UCSC Genome Bioinformatics

UCSC replaces UCSC Genes with GENCODE as default gene set

… is a big deal. And now I have to change my training materials. But I think it’s worthwhile. The GENCODE set is very extensive and the range of annotated types captures important details.

This email came from the UCSC Genome Browser announcement mailing list. Pasting in full for those who aren’t on this list, or link to the list item here :

[genome-announce] GENCODE Genes Now the Default Gene Set on the Human (GRCh38/hg38) Assembly

In a move towards standardizing on a common …

Video Tip of the Week: Biodalliance browser with HiSeq X-Ten data

… here: Catalog ID: GM12878. Conveniently, this is one of the Tier 1 cell lines from the ENCODE project too, so there is other public data out there on this cell line–which I have explored in the past and knew some things about.

There are 2 different data sets of the sequence in the download files, and one of them is available in the browser to view. I’m sure the Genoscenti will be all over the downloadable files. But because I’m always interested new visualizations, I …

Video Tip of the Week: New UCSC “stacked” wiggle track view

… we don’t always have time to go into the details of this view, although we do explore it in the ENCODE material, because the track I’m using is one of the ENCODE data sets. I’ll use the same track in the same region as the announcement, which is shown here:

But when I first looked at this, I wasn’t sure if the peak–focus on the pink peak that represents the NHLF cell line–was meant to cover the whole area underneath or not. What I was trying to figure out is essentially this …

Protip: check the genome of your cell line. HeLa cells are “strikingly aberrant”

… I was aware of a lot of issues with the cell lines and missing or duplicated regions from the ENCODE data that was coming along some time ago: Mining the “big data” is…fascinating. And necessary.

People may be familiar with HeLa cells even if they aren’t in biomedical research because of the great book by Rebecca Skloot: The Immortal Life of Henrietta Lacks which explored the history of these cells and the woman whose terrible cancer led to their existence.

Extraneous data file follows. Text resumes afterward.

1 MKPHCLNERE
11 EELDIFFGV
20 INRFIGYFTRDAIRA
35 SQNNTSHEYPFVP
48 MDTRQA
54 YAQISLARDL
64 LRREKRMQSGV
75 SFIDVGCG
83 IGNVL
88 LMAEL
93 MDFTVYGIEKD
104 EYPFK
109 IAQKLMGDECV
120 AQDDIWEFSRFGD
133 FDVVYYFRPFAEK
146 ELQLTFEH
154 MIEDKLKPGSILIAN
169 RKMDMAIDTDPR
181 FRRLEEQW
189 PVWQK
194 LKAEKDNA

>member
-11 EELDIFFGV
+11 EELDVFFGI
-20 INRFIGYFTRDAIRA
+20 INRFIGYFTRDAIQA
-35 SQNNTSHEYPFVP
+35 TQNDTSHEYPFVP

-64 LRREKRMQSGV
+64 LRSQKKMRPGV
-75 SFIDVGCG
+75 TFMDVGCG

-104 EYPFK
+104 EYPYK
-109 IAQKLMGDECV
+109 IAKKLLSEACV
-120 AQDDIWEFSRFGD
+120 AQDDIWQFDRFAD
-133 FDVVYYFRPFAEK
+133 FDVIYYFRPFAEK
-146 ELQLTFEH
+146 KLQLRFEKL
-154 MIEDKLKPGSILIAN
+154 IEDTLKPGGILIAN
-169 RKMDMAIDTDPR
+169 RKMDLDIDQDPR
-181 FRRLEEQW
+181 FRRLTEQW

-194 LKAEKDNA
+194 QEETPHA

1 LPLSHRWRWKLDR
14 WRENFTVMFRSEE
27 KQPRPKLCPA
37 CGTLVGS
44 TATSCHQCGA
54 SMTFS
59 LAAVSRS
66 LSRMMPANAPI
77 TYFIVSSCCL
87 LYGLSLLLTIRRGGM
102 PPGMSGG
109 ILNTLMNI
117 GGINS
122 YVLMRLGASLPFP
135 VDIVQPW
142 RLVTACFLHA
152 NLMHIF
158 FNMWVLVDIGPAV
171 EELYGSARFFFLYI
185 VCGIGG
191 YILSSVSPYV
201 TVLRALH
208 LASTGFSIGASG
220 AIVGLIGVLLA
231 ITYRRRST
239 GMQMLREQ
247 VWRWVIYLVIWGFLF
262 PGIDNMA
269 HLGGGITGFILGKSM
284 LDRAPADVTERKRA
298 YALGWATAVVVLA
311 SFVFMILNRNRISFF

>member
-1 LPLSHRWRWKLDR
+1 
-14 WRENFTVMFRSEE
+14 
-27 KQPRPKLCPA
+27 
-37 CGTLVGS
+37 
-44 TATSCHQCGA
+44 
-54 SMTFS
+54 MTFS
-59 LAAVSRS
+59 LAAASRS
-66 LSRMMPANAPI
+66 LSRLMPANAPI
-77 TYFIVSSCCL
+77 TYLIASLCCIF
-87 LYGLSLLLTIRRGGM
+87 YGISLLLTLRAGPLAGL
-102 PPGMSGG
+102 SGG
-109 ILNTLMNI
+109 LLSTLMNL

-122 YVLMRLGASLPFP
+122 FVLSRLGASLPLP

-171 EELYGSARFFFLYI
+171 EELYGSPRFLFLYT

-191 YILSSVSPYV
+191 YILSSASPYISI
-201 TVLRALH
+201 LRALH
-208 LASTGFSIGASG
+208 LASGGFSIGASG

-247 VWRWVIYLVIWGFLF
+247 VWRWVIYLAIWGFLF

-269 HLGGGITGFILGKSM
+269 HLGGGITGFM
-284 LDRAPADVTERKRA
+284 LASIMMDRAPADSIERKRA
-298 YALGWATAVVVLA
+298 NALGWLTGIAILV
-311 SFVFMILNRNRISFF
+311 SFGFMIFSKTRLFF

But there were …

Spanking #ENCODE

While I was on the road last week–ironically to do workshops including one on ENCODE data in the UCSC Genome Browser, a conflama erupted over a new paper that was published essentially spanking the ENCODE team for some of the claims they made. Some of the first notes I saw:

Wow – brutal (IMO excessive) takedown of ENCODE's "80% functional" claim: http://t.co/68xNepahm2 (via @benoitbruneau )

— Daniel MacArthur (@dgmacarthur) February 21, 2013 …

ENCODE transitions

In case you missed it, Friday evening this piece came over the ENCODE announcement mailing list:

ENCODE transitions

Today marks the end of 5 years of ENCODE whole-genome data production,

and the project is now transitioning to a new phase.  The newly

constituted project has been announced by NHGRI in the press release

here: http://www.genome.gov/27550184


Although UCSC will continue to participate actively in ENCODE data

management, we …

ENCODE floods the news networks…

My social media is abuzz with ENCODE publications and chatter right now. Some of the things I’d recommend (besides the huge collection of papers and Nature site, of course) or that made me laugh:

ENCODE project team leader Ewan Birney’s insights: ENCODE: My own thoughts

Guardian: Thousands of ‘genes’ found in parts of genome dismissed as junk DNA

Not Rocket Science: ENCODE: the rough guide to the human …

ENCODE data in the UCSC Genome Browser, part deux

There is some really terrific data flowing into the UCSC Genome Browser from the ENCODE project. And now we have updated our tutorials to catch you up on the tracks and strategies to explore that wealth of information.

Near the beginning of the ENCODE production phase, we created a tutorial to introduce folks to the project and the role of UCSC as the DCC–Data Coordination Center. We have decided to keep that tutorial available because it has some of the background that …

Fresh data–metrics! From ENCODE

The ENCODE project has been churning out data for a long time now. Suddenly, though, it’s become even easier to see how much data has come along. I just got an announcement from the ENCODE mailing list about their new Quality Metrics that are available.

Here’s the scoop :

The ENCODE consortium analysis working group has analyzed the quality of

the data produced using a variety of …